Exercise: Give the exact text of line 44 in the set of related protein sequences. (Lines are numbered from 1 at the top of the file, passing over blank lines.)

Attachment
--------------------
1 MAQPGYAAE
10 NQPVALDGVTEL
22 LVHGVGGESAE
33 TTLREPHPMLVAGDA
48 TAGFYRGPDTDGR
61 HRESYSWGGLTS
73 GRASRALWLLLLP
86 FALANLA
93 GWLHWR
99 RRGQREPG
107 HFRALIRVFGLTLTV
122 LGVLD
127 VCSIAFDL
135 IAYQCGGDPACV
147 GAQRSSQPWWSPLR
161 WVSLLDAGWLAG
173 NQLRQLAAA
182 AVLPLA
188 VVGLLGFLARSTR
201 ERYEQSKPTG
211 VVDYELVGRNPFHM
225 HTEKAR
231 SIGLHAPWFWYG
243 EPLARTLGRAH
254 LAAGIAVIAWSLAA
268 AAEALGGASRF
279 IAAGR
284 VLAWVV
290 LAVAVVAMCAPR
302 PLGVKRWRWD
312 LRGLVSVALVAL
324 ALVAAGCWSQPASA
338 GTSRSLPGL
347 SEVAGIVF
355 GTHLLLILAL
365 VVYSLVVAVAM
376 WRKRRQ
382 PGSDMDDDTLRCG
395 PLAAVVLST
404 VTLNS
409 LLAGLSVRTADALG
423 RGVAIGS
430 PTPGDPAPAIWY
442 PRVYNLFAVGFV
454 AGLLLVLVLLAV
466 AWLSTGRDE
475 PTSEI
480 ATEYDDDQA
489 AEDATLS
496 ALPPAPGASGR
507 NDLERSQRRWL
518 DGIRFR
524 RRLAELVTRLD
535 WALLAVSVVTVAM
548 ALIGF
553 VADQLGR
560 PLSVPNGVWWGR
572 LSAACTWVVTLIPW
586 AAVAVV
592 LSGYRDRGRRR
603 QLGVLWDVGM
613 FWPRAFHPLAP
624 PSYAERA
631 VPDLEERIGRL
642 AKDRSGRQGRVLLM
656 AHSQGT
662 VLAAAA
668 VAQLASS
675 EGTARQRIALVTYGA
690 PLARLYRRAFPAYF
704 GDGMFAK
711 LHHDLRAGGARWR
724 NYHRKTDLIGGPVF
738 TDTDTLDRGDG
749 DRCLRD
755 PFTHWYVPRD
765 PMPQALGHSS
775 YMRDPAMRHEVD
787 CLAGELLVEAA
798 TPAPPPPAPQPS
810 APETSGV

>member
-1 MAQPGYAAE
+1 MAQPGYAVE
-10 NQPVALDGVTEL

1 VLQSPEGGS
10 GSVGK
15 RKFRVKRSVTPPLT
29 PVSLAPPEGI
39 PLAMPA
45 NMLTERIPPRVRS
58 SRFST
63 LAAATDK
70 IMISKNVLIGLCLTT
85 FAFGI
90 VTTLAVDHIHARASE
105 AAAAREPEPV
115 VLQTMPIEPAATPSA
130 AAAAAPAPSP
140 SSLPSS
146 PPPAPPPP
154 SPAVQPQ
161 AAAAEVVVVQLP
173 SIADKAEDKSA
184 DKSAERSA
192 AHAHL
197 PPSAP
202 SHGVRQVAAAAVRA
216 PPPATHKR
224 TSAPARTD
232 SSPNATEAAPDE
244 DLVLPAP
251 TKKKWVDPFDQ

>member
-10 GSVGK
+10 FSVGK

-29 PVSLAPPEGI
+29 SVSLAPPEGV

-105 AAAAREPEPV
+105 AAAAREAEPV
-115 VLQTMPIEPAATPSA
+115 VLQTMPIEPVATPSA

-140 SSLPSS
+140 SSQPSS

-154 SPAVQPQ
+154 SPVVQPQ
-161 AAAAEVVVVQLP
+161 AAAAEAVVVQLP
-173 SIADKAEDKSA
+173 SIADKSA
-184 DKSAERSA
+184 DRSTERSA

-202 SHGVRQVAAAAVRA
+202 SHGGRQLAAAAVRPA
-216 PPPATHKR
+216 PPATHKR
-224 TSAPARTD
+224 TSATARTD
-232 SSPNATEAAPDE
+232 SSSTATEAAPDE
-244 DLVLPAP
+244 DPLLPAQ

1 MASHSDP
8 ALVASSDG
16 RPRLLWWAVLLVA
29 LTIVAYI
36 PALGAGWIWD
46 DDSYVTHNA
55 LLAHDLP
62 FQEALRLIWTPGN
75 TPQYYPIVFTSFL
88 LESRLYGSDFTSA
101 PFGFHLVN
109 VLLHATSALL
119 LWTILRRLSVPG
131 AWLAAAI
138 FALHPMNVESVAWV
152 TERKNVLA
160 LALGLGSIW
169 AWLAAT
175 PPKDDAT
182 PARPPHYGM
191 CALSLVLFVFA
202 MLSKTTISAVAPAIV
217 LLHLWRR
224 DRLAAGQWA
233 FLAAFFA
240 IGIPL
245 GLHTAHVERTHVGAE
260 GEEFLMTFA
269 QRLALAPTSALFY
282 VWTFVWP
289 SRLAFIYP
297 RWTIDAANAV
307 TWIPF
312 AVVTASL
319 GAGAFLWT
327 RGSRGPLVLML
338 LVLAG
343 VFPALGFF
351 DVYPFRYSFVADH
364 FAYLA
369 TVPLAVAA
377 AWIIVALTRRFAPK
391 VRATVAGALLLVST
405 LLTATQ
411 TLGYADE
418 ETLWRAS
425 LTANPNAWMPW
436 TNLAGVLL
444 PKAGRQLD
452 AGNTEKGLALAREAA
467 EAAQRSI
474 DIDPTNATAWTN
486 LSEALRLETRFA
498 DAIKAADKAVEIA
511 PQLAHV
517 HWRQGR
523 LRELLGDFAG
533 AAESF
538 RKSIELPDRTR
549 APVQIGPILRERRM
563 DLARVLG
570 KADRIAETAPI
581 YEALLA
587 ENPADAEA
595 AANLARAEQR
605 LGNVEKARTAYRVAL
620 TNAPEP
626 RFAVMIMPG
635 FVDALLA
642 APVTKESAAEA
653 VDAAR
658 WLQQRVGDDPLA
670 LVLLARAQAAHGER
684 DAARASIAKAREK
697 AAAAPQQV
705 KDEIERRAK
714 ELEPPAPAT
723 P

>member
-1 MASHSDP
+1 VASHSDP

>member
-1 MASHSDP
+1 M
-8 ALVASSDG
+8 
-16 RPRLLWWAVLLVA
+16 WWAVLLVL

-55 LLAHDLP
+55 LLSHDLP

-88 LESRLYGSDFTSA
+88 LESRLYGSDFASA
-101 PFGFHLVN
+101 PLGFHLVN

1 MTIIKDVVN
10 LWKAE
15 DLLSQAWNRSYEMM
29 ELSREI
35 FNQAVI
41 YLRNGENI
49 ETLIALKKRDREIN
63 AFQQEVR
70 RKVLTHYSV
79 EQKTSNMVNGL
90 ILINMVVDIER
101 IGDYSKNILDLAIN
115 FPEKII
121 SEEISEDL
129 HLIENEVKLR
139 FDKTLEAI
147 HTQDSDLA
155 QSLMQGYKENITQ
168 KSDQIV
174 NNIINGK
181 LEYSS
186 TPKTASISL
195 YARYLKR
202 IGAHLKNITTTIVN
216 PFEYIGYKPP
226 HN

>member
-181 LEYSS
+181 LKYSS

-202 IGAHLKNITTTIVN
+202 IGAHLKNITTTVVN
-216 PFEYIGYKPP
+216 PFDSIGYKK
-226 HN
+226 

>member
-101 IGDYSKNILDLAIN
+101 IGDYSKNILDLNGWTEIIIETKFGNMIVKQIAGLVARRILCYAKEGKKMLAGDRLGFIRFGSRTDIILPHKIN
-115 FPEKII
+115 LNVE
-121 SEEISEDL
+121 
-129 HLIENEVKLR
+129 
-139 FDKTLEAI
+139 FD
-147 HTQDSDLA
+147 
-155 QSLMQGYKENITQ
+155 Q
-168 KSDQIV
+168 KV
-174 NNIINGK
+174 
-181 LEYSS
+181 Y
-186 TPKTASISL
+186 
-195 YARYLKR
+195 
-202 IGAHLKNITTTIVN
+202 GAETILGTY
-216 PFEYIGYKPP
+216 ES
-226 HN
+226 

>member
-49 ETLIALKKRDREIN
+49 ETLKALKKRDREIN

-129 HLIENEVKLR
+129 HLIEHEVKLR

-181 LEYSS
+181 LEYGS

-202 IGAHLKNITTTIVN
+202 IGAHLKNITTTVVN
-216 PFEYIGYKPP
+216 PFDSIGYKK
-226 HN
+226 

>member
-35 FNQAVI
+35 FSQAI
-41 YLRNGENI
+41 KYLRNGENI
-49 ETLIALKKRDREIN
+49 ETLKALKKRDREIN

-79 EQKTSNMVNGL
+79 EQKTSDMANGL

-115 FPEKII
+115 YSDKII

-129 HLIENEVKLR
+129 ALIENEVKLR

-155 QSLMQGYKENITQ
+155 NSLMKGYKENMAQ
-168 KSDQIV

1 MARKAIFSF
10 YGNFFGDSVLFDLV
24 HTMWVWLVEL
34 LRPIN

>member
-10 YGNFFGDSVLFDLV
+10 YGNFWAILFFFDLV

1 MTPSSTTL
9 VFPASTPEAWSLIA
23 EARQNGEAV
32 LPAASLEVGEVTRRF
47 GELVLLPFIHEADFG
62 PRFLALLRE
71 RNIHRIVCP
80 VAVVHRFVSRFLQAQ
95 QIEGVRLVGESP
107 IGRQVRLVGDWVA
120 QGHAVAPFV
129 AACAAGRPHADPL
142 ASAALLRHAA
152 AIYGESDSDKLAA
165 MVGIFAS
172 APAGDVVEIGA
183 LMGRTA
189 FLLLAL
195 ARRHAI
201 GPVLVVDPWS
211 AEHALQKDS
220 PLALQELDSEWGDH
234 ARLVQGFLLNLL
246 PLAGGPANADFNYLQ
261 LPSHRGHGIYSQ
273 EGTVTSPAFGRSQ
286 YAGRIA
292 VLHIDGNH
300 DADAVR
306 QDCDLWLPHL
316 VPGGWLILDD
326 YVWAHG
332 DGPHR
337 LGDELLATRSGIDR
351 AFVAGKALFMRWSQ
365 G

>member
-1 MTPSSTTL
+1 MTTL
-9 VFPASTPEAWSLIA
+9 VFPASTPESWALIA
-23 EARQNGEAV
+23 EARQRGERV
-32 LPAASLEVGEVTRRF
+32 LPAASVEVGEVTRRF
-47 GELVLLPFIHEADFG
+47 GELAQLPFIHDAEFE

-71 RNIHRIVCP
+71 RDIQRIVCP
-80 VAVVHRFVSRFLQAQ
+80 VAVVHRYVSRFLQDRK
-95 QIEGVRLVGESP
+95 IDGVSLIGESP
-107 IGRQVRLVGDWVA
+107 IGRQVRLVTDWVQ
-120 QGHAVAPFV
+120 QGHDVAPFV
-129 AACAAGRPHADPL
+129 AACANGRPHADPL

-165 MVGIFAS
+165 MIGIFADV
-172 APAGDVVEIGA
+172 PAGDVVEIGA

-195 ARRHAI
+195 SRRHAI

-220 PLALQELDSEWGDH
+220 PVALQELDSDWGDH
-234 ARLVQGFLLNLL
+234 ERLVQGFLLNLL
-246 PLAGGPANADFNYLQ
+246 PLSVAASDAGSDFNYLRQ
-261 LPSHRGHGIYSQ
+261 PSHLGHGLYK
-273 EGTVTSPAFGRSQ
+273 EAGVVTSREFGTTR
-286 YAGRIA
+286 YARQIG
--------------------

442 PRVYNLFAVGFV